We all pull from the same inspiration from the most part-even without realizing it.  We are visual creatures and ou minds are designed to take “pictures”of what we see.  TV, Magazines, Internet, People On the Street-our mind is always taking pictures.  Our minds are also designed to “throw out” details that seem unimportant (I watch a lot of PBS).  So we may remember an image but not remember where or who created it.  For a designer these “pictures” are combined with our own creative ideas to create a product.  So was it really your idea?  Or do you just think it was?

Case Study:  Me

When I first created ruffle leggings for kangacoo designs I was small.  I had only sold clothes online for about 6 months (prior to that it was only blankets and outerwear).  I created a Valentine Collection and at the last-minute used the ruffles  I added to my dress to create leggings for underneath.  Before I did this I searched Etsy and googled to see if anyone else was already making them.  I didn’t want to be a copy cat even though I did think up the idea on my own.  I did find one person.  She was in Brazil and made them for women.  Other designers were using the ruffles but not  in a full length legging.  When I released the dress not many ordered it but emails came in like crazy for the leggings and I started selling them.  Shortly after I was contacted by a showroom in LA and the rest is history.  After all this happened I did find a company outside of Etsy making ruffle leggings with the same material but a slightly different design.  Their focus is mainly dresses.  They may think I copied them.  I didn’t.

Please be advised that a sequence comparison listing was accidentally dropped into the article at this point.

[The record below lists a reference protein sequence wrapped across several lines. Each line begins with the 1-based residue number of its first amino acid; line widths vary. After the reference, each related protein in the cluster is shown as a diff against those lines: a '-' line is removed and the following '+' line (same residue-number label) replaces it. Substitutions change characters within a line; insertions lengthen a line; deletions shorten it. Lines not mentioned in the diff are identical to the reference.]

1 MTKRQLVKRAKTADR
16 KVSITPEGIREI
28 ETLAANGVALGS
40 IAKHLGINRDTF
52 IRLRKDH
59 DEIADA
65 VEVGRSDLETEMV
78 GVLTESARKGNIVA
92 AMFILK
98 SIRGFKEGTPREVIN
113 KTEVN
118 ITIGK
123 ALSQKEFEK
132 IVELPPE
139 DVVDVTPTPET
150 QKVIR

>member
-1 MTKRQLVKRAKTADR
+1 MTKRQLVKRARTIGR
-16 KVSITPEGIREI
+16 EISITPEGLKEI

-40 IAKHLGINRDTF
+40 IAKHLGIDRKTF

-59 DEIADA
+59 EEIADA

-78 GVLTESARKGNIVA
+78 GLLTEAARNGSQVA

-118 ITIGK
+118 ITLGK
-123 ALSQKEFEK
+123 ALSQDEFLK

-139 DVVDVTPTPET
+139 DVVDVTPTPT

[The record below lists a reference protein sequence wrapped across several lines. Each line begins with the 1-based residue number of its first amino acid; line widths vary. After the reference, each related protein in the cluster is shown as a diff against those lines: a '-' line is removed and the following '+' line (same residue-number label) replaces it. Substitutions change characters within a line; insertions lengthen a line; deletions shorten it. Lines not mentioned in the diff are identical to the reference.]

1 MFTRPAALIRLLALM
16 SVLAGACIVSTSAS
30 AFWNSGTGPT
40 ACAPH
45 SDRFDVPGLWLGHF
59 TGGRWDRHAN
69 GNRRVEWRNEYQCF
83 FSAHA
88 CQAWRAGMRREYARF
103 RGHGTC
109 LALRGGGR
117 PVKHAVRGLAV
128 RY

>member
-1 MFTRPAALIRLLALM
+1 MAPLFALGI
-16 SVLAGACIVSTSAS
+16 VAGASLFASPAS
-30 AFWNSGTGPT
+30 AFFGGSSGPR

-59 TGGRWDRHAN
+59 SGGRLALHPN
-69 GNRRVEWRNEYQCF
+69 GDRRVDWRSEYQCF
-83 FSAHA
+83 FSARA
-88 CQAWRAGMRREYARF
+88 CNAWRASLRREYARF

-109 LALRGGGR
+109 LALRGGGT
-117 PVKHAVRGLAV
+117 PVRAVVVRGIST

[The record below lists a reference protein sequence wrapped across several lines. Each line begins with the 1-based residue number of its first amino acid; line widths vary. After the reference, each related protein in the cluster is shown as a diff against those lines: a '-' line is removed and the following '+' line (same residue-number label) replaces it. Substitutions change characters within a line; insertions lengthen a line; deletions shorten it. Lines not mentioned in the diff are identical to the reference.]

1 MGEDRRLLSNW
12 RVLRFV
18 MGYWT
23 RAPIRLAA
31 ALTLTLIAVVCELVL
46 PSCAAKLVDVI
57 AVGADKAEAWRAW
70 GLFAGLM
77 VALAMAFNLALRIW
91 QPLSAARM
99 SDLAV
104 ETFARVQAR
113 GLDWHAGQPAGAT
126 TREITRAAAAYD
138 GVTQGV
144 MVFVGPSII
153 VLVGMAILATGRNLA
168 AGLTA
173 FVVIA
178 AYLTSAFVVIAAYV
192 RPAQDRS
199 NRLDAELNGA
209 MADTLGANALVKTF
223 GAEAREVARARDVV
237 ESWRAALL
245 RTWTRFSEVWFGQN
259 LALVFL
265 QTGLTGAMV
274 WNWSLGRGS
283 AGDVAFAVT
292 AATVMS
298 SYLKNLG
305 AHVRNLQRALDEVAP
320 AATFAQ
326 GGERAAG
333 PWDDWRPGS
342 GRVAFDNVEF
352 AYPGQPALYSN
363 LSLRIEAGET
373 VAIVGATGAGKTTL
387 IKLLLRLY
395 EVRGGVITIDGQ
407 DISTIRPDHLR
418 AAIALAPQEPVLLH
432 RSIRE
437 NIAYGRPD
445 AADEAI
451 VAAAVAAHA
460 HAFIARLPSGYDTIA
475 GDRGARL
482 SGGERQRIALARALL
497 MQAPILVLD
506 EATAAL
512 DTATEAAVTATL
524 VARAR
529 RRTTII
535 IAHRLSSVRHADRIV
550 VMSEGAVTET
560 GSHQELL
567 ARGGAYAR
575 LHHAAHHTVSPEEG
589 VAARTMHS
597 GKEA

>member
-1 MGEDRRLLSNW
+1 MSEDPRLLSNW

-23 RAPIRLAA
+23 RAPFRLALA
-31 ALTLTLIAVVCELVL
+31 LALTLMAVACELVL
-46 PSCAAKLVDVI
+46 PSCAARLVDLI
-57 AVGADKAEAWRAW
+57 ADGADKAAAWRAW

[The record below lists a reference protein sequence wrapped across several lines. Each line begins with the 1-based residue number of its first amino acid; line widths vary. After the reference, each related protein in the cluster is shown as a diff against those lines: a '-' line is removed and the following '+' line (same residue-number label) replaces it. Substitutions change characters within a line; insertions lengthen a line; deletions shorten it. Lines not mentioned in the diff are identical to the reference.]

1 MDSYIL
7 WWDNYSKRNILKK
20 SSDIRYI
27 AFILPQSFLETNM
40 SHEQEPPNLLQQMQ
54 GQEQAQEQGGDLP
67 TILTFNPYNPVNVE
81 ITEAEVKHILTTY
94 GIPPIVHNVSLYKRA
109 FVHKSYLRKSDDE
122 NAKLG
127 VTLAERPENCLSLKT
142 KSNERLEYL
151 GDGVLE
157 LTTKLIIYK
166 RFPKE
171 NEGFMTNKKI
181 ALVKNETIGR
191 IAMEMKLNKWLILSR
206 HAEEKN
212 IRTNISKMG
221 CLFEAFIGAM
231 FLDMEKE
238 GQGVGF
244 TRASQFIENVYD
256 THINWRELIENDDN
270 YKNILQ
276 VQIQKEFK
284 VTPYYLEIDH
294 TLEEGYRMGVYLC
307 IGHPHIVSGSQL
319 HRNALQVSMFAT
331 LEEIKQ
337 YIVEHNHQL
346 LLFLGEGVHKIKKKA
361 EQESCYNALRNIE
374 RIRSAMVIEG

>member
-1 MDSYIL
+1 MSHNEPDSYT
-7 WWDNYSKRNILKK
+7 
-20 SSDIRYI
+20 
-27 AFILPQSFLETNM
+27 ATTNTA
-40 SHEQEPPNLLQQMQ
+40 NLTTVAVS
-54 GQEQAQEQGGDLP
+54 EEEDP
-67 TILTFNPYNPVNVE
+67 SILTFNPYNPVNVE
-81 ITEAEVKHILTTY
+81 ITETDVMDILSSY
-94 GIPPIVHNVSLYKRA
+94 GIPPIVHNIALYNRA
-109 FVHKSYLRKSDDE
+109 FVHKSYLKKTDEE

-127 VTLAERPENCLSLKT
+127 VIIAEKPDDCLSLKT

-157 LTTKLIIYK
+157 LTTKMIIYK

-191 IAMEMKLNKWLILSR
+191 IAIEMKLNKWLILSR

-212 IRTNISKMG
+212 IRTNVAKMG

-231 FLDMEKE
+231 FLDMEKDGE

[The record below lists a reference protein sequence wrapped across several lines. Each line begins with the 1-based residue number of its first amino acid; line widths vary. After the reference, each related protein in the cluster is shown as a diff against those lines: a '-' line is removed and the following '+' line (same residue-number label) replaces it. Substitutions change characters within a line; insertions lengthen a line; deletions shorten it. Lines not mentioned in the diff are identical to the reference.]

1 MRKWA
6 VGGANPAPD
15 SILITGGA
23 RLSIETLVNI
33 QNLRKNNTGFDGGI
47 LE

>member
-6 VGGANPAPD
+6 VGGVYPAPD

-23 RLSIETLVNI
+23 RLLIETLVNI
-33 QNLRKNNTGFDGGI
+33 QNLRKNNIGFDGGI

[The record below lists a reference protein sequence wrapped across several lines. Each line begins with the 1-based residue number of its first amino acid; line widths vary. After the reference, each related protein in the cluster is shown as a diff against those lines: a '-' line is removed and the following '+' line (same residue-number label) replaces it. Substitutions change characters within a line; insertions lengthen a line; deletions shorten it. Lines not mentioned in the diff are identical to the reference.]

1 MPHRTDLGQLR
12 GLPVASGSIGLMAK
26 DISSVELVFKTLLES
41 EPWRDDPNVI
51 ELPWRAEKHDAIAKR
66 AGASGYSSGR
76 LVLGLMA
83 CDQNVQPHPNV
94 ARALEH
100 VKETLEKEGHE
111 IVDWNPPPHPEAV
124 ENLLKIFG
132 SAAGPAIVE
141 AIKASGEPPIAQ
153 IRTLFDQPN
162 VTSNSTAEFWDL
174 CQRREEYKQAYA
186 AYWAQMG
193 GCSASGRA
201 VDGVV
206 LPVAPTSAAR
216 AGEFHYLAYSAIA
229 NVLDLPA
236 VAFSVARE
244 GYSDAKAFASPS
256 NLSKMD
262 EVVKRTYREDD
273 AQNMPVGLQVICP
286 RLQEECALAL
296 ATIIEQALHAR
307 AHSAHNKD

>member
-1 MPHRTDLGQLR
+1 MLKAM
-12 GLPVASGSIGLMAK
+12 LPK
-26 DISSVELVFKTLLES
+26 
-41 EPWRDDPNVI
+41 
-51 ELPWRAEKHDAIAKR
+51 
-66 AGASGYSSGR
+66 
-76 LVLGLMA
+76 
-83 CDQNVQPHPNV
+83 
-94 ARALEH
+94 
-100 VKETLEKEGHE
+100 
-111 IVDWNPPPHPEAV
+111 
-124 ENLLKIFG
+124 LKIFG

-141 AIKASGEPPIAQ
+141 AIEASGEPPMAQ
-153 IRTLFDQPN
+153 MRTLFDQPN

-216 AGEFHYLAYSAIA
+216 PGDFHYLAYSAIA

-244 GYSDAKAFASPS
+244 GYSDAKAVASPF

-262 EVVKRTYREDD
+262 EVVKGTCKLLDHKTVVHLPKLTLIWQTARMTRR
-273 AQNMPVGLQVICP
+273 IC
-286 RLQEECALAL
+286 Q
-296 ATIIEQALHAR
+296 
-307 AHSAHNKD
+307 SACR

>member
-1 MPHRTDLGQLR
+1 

Valentine 2011  kangacoo designs photoshoot taken in early January

Now when you search Etsy there are sellers in the double digits making ruffle leggings the same as I do.  Many of them are individuals that copy but I also think some of them are people just like me that saw the fabric and said, “That would make a cute legging”.  I mean it’s not a super original idea to make a legging out of a ruffle fabric.  Just a good one.  And at this point Etsy/FB Sellers may not be copying me, they may be copying someone that copied me or someone that came up with the idea like me.